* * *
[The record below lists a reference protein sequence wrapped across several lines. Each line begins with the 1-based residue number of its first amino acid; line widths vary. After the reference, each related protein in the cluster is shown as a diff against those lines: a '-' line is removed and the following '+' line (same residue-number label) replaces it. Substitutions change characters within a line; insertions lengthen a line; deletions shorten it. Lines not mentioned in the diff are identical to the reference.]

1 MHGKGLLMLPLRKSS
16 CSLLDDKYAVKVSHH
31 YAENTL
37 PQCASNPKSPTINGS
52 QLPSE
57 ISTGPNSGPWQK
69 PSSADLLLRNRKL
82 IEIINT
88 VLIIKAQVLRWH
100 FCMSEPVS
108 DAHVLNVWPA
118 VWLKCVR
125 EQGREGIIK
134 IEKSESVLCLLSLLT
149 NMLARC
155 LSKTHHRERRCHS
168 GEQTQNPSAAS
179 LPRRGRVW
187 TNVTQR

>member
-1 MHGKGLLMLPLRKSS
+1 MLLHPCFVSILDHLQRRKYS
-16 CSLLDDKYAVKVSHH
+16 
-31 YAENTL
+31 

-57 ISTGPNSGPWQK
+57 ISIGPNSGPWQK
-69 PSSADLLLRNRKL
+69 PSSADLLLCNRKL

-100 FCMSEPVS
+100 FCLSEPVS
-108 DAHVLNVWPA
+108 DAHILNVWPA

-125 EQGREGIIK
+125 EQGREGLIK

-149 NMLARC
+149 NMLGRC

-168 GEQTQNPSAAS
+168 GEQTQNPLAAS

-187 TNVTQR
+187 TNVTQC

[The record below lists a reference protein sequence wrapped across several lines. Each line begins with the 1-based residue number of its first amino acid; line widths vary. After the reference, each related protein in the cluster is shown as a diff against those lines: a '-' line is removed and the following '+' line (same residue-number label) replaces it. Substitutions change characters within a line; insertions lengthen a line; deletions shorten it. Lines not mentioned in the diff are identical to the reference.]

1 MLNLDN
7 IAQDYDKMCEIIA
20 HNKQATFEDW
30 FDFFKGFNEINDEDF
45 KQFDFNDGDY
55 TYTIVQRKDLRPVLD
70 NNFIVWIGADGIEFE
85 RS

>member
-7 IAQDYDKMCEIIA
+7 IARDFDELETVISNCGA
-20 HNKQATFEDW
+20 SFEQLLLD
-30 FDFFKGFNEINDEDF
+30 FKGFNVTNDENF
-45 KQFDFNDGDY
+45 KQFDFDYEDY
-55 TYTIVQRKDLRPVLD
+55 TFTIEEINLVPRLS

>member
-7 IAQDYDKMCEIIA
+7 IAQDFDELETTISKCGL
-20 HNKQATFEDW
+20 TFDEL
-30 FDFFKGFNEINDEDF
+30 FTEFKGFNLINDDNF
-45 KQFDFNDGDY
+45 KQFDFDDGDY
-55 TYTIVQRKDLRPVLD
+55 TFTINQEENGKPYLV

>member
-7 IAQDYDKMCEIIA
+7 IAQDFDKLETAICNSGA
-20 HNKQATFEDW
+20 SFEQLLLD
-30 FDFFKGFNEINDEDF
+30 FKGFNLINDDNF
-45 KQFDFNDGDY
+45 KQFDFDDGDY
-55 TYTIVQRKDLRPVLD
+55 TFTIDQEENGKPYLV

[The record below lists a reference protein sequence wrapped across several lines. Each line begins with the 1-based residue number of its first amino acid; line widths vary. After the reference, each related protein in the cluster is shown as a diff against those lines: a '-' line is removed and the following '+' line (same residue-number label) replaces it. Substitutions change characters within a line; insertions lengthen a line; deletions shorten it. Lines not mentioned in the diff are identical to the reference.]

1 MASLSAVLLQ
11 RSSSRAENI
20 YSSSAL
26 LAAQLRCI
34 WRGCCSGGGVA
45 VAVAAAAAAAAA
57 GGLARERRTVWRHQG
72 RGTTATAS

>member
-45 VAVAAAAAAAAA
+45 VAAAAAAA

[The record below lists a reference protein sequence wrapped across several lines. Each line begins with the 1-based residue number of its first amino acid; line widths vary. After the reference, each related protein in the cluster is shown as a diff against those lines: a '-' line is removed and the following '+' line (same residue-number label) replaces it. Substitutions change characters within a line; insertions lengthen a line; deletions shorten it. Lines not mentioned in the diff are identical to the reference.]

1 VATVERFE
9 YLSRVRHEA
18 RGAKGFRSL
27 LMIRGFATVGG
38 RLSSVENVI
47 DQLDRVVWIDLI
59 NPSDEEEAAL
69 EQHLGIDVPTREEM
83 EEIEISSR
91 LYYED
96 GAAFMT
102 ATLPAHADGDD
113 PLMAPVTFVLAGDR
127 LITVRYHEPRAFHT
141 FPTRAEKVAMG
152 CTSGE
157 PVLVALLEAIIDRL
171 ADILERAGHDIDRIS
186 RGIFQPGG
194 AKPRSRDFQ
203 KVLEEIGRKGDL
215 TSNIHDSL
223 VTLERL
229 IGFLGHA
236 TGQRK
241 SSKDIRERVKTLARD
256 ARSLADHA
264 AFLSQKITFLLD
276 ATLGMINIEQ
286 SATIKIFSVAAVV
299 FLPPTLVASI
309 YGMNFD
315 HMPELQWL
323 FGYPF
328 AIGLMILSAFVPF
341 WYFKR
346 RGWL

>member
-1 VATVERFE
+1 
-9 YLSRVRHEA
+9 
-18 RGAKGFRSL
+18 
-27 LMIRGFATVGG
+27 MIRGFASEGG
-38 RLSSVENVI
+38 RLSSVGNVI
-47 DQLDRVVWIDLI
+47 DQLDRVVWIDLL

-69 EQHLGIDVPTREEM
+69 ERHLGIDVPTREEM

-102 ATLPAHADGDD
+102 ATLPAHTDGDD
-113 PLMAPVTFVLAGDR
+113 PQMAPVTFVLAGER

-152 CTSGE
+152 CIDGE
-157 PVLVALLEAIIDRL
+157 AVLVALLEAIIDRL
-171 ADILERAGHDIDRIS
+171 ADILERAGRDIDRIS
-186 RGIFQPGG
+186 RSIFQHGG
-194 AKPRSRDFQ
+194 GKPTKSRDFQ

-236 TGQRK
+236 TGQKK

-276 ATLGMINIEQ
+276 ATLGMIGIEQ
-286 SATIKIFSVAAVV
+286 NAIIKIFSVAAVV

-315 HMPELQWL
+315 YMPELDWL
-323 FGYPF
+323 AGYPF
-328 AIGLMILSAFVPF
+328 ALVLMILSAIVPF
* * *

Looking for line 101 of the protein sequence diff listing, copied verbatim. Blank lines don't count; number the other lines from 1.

18 RGAKGFRSL